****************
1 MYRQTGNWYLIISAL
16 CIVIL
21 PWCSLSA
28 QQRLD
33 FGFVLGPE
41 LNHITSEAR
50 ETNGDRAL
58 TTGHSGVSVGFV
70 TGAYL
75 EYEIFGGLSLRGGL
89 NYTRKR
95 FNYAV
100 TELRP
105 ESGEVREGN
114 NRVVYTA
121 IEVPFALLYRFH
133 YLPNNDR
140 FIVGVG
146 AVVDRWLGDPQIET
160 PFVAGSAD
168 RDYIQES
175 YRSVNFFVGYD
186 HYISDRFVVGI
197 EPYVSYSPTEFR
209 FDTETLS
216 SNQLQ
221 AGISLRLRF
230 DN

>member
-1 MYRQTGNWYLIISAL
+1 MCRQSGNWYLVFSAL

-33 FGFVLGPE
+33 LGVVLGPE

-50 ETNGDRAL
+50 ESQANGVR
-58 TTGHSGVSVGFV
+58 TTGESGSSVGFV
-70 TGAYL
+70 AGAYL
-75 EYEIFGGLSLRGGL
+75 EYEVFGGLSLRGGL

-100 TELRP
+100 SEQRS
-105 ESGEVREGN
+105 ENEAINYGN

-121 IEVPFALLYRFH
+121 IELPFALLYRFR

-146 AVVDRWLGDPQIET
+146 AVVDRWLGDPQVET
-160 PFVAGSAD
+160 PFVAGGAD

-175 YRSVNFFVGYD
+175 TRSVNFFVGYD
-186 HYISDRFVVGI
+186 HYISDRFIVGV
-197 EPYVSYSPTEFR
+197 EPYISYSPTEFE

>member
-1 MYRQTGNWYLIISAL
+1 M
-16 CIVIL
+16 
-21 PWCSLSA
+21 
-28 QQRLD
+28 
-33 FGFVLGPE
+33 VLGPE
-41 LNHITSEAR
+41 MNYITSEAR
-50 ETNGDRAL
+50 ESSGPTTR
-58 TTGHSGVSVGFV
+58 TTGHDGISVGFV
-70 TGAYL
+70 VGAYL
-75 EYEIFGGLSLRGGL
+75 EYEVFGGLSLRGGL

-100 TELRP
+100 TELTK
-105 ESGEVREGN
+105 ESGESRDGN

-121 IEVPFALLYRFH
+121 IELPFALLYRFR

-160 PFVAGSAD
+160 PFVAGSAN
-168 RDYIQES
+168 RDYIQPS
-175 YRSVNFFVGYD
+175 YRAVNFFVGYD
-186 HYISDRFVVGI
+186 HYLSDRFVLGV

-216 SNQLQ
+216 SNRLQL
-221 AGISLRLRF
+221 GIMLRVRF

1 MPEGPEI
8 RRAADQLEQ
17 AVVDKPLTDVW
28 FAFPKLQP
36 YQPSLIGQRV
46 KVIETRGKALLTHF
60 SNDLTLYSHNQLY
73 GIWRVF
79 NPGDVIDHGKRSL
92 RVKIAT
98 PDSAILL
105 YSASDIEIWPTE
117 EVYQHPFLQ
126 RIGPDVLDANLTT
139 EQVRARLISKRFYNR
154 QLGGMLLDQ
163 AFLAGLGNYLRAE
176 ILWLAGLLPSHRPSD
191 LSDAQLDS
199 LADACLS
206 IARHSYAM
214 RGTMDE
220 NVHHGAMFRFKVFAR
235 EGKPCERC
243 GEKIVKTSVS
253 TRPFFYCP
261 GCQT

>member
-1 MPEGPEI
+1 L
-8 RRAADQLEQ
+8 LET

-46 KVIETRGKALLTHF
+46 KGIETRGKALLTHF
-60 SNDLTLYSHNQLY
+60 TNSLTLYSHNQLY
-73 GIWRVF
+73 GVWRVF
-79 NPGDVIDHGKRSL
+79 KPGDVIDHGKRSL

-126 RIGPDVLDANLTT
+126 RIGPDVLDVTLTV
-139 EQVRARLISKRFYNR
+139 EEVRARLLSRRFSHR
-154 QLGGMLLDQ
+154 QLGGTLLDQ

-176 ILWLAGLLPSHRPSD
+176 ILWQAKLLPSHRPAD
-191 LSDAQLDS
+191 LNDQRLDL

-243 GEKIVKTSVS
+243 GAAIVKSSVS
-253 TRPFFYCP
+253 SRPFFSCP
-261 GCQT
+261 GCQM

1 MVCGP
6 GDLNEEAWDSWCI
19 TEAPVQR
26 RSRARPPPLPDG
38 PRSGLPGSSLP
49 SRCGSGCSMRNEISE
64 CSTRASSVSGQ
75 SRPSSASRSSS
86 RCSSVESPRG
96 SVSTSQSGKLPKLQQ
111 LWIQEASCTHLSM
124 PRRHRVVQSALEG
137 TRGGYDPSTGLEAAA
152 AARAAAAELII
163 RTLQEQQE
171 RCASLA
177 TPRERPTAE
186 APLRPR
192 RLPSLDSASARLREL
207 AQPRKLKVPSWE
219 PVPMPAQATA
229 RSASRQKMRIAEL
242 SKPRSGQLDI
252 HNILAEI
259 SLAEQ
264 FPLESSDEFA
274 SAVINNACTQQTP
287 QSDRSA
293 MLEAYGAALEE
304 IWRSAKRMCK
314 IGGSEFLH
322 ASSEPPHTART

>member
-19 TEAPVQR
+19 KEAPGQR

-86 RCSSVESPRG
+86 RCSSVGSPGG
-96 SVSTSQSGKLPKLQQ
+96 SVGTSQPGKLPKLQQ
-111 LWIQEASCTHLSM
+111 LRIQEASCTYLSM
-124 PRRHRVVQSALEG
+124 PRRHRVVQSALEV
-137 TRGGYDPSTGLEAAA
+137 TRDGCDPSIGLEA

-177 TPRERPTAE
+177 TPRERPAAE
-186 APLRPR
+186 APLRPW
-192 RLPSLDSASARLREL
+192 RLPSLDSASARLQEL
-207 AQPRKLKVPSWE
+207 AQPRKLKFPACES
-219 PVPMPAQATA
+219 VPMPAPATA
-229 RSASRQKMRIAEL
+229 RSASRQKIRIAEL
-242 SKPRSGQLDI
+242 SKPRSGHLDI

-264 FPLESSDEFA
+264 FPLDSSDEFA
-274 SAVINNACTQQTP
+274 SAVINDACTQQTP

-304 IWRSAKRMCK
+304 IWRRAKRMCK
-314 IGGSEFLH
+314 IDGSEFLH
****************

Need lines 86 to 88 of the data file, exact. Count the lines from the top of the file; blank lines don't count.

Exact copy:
+160 PFVAGSAN
-168 RDYIQES
+168 RDYIQPS